As a leader, you know how important it is to lead your teams beyond inevitable conflicts that arise from personality and perspective differences towards productive interactions that create results.  I know, as a leader in the field of conflict resolution, how important it is to deal with conflict effectively and early in order to create a more engaging workplace atmosphere that motivates and inspires.

In a recent article from the Hofstra Labor and Employment Journal “Handling Workplace Conflict: Wh y Transformative Mediation?”, Baruch Bush describes the process of transformative mediation as an ideal model for the resolution of workplace conflict.  He points out that defining conflict as a crisis in human interaction frames it so that it can be addressed in a relational way which is particularly important for workplace conflict.  He goes on to talk about the success of the REDRESS program offered by the U.S. post office.

In another article on, Organizational Shadow and Conflict Management, Donald O’Reardon talks about bullying in organizations.  He calls this “organizational shadow”. In many organizations, according to O’Reardon, this type of harassment or bullying is seldom addressed and often overlooked.  He contends that this management dysfunction contributes to poor work attitude and to a lack of commitment of employees to achieve results.  This “organizational shadow” is often a major cause of poor work performance and leads to significant loss of revenue if not addressed.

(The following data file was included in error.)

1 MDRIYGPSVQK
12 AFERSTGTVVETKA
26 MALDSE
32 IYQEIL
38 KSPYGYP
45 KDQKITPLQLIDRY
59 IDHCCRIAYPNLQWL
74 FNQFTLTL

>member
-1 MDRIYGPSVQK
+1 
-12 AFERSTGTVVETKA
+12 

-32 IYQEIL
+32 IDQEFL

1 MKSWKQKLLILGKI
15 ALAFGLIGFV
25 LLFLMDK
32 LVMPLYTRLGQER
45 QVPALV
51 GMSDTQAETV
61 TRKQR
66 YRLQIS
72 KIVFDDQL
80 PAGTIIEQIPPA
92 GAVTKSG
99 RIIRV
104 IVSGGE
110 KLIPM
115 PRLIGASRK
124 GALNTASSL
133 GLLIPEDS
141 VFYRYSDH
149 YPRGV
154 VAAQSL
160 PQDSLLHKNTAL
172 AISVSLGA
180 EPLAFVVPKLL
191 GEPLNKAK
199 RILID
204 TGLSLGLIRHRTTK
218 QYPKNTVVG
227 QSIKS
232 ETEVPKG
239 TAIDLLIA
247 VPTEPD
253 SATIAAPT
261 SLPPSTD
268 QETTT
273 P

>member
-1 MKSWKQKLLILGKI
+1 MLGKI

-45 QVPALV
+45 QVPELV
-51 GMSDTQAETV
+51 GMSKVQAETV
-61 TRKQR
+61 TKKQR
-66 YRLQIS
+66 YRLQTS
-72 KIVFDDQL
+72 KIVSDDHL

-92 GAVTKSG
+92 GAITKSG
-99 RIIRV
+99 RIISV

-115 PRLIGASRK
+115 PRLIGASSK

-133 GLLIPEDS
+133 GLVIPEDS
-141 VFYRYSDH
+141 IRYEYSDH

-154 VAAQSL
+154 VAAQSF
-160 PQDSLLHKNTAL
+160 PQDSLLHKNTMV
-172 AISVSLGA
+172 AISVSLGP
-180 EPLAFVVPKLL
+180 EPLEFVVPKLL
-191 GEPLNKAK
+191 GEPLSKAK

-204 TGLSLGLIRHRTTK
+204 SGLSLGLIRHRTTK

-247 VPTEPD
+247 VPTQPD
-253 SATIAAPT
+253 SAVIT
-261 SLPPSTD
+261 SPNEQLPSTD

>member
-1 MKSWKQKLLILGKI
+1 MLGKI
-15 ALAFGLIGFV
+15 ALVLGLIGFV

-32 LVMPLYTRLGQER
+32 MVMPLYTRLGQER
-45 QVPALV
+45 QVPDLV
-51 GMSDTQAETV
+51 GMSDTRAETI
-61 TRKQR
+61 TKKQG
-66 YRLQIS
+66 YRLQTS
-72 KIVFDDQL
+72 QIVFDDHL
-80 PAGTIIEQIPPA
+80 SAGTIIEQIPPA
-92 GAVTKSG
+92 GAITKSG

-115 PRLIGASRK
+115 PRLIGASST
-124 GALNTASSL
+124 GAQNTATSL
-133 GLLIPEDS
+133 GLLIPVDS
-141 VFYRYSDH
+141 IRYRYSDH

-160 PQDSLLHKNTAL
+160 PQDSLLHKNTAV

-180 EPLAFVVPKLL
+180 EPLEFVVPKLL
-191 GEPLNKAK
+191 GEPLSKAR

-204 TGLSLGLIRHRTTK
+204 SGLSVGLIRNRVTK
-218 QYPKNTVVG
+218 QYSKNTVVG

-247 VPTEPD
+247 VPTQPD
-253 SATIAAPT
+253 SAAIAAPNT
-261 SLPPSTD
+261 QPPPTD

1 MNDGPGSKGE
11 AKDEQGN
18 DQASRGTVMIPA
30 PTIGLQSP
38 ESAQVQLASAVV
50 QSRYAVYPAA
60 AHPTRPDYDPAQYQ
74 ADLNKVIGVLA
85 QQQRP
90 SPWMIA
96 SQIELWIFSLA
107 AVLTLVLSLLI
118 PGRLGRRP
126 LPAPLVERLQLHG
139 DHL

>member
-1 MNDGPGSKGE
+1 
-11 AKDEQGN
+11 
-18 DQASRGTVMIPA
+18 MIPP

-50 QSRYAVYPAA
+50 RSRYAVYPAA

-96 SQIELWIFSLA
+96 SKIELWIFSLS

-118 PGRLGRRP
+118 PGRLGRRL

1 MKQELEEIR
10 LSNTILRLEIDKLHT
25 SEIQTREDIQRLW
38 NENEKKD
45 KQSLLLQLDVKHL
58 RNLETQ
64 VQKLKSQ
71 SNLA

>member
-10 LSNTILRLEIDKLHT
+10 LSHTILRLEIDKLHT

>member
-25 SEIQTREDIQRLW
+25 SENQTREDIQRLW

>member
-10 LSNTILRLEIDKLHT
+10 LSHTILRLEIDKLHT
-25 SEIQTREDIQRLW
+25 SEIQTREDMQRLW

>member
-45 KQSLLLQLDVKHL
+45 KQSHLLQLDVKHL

One way to address the organizational shadow is to use transformative mediation. Because transformative mediation is a relational model, it provides excellent tools to build and maintain good working relationships. Learning the skills of transformative mediation, allows leaders to become effective in leading the organization through conflict and towards cohesive, productive work teams.

Here are three techniques influenced by transformative mediation you can use to hone your conflict resolution skills:

  1. Listen first, withhold reaction. Whenever dealing with team members in conflict, take time to listen to each individual without reacting.  Just listen and reflect back or summarize their concerns.
  2. Let them lead the way to resolution. Rather than suggesting how they should deal with the conflict, let them lead the way to finding a resolution.  This may take some patience on your part, but it will be well worth it.  When parties in the dispute design their own resolutions, they are longer lasting and more binding.
  3. Support their decisions. Once they find a way to resolve the issues themselves, honor their decisions.  If the solution is not practical, give them honest feedback and let them rethink the decision, but ultimately do everything possible to let them know that you will support a good decision once it is made.

If you follow these three suggestions, they will go a long way towards helping your team members resolve their own disputes and it may even have the added benefit of providing a framework for them to resolve disputes in the future.

Lisa Singh is a leader in providing mediation and conflict resolution. This blog article was part of a lesson from a social media marketing specialization with Coursera,  Engagement and Nurture Media Marketing Strategies from Northwestern University.  Lisa’s profile can be viewed on LinkedIn at




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